On the Corner
Dollar focus vs. mission focus
by Robert Docter –
I hear that government funding to non-profits has declined and private contributions have “slowed.” That’s about the nicest way anybody can describe for me why I’m not getting a raise this year, even though inflation seems to be poking its head into my perceptual field.
I asked myself: “What has caused that funding decline?” Then, I answer the government part of the question with a four-letter word that starts with I and ends with Q. That’s an adequate explanation for me, but what about the private contributions to the non-profit dearest to my heart? We can’t blame Target for everything. Why is this the case for “America’s favorite charity?”
Then it hit me. I was exploring a report from the Center on Budget and Policy Priorities and discovered that during the last 14 months—since January 2001—the share of the Gross Domestic Product attributed to wages and salaries dropped by over four percent while the share attributed to corporate profits climbed by 2.3 percent.
I thought to myself: “Hmmm—we must be in some kind of recession—this is unprecedented—and also, it’s never happened before!” But then I thought—“Wait a minute—what about real growth—you know, increased dollars instead of a percent of a share in the GDP?” Has my salary increased in relation to the cost of living?
So—I continued reading and discovered that since 2001, wages and salaries have increased by three tenths (.3) of one–percent. Of course—I was immediately curious about corporate profits and had to look. I discovered that corporate profits climbed by 40.4 percent over that same period.
So—I have concluded that standing on kettles in front of department stores this Christmas will not be as productive as standing in front of almost any corporate headquarters—except the one known as The Salvation Army, a California Corporation.
By the way, does anyone know where the Target corporate headquarters is? I could see myself with a lone pot and a loud bell in front of the CEO’s office. But then again—I feel un-wanted by Target even though my wife spends a BUNDLE there every couple of weeks. Don’t they know all we’re trying to do is trigger nostalgia for their shoppers and give them an easy way to help others at Christmas?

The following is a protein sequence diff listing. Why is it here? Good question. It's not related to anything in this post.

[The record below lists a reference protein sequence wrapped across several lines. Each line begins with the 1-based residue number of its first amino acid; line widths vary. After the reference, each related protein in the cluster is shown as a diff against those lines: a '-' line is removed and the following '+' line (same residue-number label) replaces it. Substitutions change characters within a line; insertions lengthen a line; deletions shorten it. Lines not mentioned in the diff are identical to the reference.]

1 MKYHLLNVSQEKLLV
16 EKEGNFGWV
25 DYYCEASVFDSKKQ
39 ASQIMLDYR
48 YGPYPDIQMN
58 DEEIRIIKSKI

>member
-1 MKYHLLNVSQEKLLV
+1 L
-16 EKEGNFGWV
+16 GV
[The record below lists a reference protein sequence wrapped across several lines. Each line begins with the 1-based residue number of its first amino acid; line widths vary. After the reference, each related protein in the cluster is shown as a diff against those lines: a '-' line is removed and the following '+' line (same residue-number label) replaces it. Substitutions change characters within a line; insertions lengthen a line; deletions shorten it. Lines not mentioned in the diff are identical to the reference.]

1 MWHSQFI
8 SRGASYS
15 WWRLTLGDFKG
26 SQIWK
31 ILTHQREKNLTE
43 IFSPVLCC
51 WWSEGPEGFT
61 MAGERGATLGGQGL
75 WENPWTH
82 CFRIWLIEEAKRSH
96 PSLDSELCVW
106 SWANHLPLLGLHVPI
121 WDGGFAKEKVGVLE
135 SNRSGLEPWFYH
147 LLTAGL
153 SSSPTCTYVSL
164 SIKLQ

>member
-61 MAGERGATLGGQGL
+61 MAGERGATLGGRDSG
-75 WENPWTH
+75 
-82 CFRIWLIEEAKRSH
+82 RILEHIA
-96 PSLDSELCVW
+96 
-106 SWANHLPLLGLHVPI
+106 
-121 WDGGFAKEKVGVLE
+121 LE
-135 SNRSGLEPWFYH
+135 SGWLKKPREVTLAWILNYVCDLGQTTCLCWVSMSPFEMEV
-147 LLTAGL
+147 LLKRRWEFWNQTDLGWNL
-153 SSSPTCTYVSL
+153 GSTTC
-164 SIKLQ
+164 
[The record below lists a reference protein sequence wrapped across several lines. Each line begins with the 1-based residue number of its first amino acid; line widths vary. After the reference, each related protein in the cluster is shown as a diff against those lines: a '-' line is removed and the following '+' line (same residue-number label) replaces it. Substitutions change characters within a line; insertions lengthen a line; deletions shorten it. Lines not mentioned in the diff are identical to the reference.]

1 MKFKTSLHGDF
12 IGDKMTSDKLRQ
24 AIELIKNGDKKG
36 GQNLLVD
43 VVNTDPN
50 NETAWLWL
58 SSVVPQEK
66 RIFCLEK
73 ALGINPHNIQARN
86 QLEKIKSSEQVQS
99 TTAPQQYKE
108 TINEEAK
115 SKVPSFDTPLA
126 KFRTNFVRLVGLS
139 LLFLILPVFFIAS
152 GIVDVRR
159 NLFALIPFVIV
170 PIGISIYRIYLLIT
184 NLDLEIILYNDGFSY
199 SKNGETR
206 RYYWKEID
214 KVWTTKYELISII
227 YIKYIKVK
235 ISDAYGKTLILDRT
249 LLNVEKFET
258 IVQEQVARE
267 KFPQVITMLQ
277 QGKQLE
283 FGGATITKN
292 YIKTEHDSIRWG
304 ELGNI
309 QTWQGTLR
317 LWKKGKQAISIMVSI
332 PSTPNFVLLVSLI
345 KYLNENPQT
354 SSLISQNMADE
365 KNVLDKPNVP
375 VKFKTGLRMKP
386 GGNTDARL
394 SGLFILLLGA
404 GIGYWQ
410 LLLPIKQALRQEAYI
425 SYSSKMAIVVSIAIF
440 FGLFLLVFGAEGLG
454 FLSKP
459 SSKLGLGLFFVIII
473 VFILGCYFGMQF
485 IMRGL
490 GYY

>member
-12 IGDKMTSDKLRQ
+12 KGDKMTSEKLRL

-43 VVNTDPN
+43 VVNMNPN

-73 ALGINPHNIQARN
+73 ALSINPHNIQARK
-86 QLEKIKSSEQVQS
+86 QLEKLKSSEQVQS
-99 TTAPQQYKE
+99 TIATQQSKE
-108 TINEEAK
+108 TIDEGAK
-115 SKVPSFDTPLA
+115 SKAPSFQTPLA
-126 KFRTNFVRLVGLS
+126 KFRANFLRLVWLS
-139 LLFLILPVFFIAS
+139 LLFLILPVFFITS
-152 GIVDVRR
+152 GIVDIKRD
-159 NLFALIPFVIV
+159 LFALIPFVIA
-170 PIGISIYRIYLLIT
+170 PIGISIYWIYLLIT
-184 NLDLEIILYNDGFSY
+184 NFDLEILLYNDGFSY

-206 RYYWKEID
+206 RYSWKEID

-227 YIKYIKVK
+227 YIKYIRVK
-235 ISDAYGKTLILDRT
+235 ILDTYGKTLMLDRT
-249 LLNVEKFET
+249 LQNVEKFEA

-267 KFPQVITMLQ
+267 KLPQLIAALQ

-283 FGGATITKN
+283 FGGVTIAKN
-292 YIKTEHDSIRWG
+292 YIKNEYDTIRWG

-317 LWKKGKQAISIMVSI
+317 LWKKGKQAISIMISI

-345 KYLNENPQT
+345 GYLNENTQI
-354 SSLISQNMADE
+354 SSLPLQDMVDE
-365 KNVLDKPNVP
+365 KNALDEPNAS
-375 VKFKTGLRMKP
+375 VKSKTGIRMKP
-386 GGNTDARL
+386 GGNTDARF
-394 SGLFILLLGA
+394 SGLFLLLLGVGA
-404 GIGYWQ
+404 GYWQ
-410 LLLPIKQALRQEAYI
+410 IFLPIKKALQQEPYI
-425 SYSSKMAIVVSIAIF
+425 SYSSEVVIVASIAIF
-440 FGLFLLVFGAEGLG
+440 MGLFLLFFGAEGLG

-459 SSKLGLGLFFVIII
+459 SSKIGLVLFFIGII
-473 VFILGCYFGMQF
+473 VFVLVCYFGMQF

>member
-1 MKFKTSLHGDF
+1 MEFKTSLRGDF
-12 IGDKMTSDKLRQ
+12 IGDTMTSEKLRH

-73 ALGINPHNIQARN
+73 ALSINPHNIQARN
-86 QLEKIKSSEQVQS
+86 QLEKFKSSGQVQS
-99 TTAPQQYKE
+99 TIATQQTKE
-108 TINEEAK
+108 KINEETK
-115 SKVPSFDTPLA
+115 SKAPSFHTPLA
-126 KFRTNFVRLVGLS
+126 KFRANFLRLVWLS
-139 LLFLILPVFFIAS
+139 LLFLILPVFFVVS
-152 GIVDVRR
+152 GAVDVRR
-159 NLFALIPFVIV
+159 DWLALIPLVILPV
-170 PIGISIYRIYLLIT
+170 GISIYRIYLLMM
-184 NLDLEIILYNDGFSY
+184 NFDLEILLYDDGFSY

So—just like my pocket, there is less to give in the pockets and pocket books of America this year, and that hurts non-profits who are trying to lift society by its bootstraps.
Without non-profit social service agencies this society would fall flat on its face. We’ve got something like 11-12 percent of the population living in poverty—but of course that doesn’t include the six person Whosie family of two adults and four children because they make around $26,500 a year and that’s a thousand a year above the poverty line for a family of six.
I picture some divisional commander out in front of DHQ trying to keep about a dozen plates spinning on top of delicate poles while standing on a large rubber ball. Talk about tension between mission and resources. That rubber band is stretched beyond its design limits. That DC isn’t responsible for just one non-profit program. There are scores all vying for the same buck, with the same valid arguments and the same politically potent advisory board. Pretty soon they’re in competition with each other and he’s got to figure out which one to save and which one goes. Not easy. Not pleasant. Very hard on the stomach.
Part of the balancing act is to figure out the criteria used to make the decision. Do you cut the most expensive one—or the one with the largest debt—or the one least visible to the general public and therefore least politically threatening? The knee-jerk response is simply to look at the numbers and wield the knife. That might not be the best response. Numbers don’t help when decisions affect people’s lives.
I think the way to examine this issue is first, to recognize it’s an income problem not a spending problem. Determine whether or not one has effectively sought increases in income. Then, develop a strategy that determines aspects of programs that come closest to fitting the organization’s total mission. Next, consider parts of programs or entire programs that are more distant from mission and, therefore, more vulnerable.
Nothing’s easy, and this approach needs a three-unit course to make it fully useful…but examining it might ease the stomach pain.